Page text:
Kevin Murphy and I were invited to speak at a memorial session for Gary Becker at the Mont Pelerin Society meetings in Hong Kong yesterday. My remarks focused on the time Gary spent each year at the Hoover Institution and on his foray into presidential politics, much like I wrote in this post, but I also was asked to delve into macro which is quite interesting
Gary wrote several good papers on macro back in the 1950s. In a 1952 paper with William Baumol, coming out of his undergraduate days at Princeton, Gary defended the classical economists showing that they were not nearly as naïve as Lange and Keynes claimed. Then in a 1957 paper with Milton Friedman, he criticized empirical tests of the Keynesian consumption function, and followed up a year later with a reply to Lawrence Klein who reacted angrily to the criticism.
Most interesting was his 1956 “A Proposal For Free Banking,” a short paper which remained unpublished for 37 years, though Friedman referred to it in his famous 1960 Program for Monetary Stability. Gary was reacting to the 100% reserve requirement proposal then popular at the University of Chicago, arguing that the banks were already too regulated. He did recommend that the government maintain a monopoly on printing notes, because he was worried about an indeterminate price level. While banks could issue checking deposits, holding reserves as needed to deal with currency demand, he argued that the need to convert to cash would lead to a finite amount of deposits and a determinate price level and that shifts in the currency deposit ratio would not be that great and could be stabilized.
No discussion of Gary’s contributions to macro would be complete without considering his Presidential address to the American Economic Association in Chicago in 1987. I was at the talk and recall being surprised that he decided to concentrate on macroeconomics. He titled the talk “Family Economics and Macro Behavior.” And he covered the gamut of the subject.
He was positive about the neoclassical growth model’s advances over the Malthus, but he criticized it for leaving out sustained growth in income per capita. As Becker put it, “The persistent growth in per capita incomes during the past two centuries is no easier to explain within the neoclassical framework than within the Malthusian” and the need to rely on “exogenous progress is a confession of failure to explain growth within the model.” The neoclassical modelers were right to stress endogenous capital accumulation and the Malthusians were right for stressing fertility responses, he argued, but then went on to discuss the importance of adding the family to economic growth and traced out a model “combining the best features of the neoclassical and Malthusian models” in which parents choose both the number of children and the human capital bequeathed to each child, motivated by parental altruism or love toward children. “Altruism means that the utility of parents depends on the utility of each child,” an idea, once conceived, that was easy to work into the algebra. So he added family economics to the Solow growth model simply by letting the parent’s utility function depend on the utility of the children. This changed the results in important ways. In the event of a deep recession, a temporary decline in productivity could permanently lower aggregate income because of the decline in birth rates.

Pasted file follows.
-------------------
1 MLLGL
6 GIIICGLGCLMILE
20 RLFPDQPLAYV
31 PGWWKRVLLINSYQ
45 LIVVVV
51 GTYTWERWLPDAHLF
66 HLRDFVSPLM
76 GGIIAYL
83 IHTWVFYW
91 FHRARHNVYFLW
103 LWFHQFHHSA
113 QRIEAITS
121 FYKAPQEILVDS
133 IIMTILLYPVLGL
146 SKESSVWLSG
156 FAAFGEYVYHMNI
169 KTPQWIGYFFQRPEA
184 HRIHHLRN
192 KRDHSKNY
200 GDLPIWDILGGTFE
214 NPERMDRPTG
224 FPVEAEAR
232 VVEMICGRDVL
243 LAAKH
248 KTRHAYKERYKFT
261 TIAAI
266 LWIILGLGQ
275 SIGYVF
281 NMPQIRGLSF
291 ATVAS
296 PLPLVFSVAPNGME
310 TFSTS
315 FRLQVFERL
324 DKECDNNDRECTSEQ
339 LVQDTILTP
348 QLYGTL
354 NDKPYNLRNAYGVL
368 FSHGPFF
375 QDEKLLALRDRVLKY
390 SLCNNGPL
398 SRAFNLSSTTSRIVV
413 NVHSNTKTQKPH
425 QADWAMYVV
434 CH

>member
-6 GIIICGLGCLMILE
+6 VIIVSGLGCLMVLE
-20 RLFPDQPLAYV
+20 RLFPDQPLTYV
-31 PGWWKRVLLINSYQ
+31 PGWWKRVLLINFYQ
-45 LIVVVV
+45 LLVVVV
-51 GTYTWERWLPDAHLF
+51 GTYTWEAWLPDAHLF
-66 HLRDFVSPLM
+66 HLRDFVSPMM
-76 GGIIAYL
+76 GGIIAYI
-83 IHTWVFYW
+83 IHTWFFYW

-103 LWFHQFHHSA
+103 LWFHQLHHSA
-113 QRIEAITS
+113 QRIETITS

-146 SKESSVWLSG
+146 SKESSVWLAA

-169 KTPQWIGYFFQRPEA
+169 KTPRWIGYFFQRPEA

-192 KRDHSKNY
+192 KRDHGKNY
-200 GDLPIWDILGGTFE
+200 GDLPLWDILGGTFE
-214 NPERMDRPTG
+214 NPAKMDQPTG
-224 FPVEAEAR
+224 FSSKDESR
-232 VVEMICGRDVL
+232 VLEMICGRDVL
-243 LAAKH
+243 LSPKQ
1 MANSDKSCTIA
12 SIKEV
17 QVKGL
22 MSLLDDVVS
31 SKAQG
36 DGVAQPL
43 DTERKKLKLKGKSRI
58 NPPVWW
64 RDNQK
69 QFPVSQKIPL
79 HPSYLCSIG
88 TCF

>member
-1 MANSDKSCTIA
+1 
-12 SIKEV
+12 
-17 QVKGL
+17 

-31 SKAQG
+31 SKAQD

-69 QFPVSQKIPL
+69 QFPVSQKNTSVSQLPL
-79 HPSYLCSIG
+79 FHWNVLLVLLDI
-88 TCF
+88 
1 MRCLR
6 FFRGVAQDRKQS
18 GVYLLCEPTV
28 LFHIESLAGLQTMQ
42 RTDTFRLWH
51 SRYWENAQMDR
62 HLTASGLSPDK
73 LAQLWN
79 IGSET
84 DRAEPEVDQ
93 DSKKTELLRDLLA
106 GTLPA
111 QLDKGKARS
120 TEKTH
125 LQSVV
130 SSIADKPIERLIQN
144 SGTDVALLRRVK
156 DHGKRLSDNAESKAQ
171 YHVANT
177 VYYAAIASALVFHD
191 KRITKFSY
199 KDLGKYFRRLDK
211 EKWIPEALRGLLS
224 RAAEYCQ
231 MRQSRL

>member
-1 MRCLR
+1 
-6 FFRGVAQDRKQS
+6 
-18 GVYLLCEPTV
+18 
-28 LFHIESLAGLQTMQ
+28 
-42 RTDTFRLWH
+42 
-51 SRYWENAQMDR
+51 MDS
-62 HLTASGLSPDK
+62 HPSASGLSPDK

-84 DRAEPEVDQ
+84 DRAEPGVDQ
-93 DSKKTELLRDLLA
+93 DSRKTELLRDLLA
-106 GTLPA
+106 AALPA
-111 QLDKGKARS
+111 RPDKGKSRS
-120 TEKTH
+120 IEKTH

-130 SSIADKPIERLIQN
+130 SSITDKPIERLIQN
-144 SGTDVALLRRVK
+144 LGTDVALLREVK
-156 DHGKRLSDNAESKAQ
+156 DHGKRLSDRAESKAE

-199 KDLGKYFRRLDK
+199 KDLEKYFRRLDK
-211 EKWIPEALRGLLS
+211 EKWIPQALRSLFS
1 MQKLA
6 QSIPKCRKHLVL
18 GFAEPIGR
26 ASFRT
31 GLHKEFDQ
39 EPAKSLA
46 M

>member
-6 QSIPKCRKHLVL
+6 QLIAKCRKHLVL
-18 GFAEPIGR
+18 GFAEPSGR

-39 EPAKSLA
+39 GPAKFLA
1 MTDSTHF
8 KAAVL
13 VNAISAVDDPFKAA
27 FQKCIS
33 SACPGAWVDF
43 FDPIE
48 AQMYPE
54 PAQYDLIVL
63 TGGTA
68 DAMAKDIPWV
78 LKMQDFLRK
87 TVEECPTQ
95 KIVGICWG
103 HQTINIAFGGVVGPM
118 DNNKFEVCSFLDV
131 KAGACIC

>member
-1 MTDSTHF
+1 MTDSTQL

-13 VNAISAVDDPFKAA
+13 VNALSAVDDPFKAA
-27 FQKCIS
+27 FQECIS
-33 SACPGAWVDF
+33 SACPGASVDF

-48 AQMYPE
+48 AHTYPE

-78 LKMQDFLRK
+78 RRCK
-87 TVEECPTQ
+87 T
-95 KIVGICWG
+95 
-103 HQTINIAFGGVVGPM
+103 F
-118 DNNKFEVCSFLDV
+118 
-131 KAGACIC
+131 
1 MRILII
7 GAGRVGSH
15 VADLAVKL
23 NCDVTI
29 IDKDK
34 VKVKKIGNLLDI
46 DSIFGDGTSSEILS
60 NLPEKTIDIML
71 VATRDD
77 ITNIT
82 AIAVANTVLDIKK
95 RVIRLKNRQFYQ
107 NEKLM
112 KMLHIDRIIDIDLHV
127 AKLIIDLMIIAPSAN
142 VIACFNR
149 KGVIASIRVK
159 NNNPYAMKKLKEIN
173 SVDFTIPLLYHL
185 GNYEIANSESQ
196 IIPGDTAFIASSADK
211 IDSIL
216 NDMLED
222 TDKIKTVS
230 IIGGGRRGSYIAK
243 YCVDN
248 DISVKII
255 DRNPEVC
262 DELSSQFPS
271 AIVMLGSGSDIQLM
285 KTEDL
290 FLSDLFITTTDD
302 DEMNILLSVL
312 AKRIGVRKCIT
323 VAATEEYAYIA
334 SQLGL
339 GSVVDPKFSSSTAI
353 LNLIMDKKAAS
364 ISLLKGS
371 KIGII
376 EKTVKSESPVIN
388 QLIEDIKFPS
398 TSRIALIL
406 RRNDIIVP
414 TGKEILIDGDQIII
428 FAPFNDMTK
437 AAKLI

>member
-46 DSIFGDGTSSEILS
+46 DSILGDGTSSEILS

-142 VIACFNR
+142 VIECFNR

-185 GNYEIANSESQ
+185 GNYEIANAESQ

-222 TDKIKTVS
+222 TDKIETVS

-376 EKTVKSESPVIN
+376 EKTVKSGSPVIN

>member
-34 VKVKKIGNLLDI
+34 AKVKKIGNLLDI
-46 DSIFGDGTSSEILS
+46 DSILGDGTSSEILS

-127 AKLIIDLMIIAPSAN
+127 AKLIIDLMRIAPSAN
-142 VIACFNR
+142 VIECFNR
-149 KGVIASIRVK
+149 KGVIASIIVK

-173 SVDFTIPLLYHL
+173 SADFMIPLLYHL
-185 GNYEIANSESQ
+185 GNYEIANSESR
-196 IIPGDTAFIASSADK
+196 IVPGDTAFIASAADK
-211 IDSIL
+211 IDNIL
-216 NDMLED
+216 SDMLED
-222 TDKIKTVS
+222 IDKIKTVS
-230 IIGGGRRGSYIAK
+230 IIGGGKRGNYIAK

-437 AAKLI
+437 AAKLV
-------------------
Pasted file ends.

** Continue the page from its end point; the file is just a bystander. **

And it had other implications. He pointed out, referring to Robert Barro, that a “dose of family economics radially alters traditional conclusions about the effects of budget deficits on private saving” because “Parents offset any increase in future taxes with a greater bequest, and thus there is no effect on consumption. “ He then showed that this Ricardian equivalence result could be reversed if Social Security reduces the demand for children.
Becker also criticized the overlapping generation models because they did not include familial connections. In his view the lack of connections between children and parents, husbands and wives and other members of the family led these models to focus on minor problems. He particular criticized the models as ways to justify the demand for money, as Sargent and Wallace had done. He argued that in both modern and ancient times, “children have been an important resource and money balances an unimportant resource of the elderly in practically all societies, whether simple or complex.”
Regarding shorter run cycles, Gary had to admit that none of the modern macroeconomic theories relied much on family behavior to cause business cycles, but he did mention that Hansen’s secular stagnation concept related to declining population growth, which could have been an endogenous response to the great depression.
Many of these family economics ideas are now an integral part of the macro mainstream. In fact in the latest edition of the Handbook of Macroeconomics Harald Uhlig and I are including a chapter on “Family Macroeconomics” by Matthias Doepke and Michele Tertilt and another paper on “The Macroeconomics of Time Allocation” by Mark Aguiar and Erik Hurst.
Baumol, William J. and Gary S. Becker (1952), “The Classical Monetary Theory: The Outcome of the Discussion,” Economica, New Series, Vol. 19, No. 76. Nov, pp. 355-376.
Becker, Gary S. (1956), “A Proposal for Free Banking,” published later with a new introduction in L. H. White (Ed.) (1993) Free Banking, Aldershot, U.K.: Elgar, 1993, pp. 20-25
Becker, Gary S. and Milton Friedman (1957), “A Statistical Illusion in Judging Keynesian Models,” Journal of Political Economy, Vol. 65, No. 1, Feb. pp. 64-75
Becker, Gary S. and Milton Friedman (1958), “The Friedman-Becker Illusion: Reply” The Journal of Political Economy, Vol. 66, No. 6, Dec. pp. 545-547
Becker, Gary S. (1988), “Family Economics and Macro Behavior,” The American Economic Review, Vol. 78, No. 1, Mar., pp. 1-13.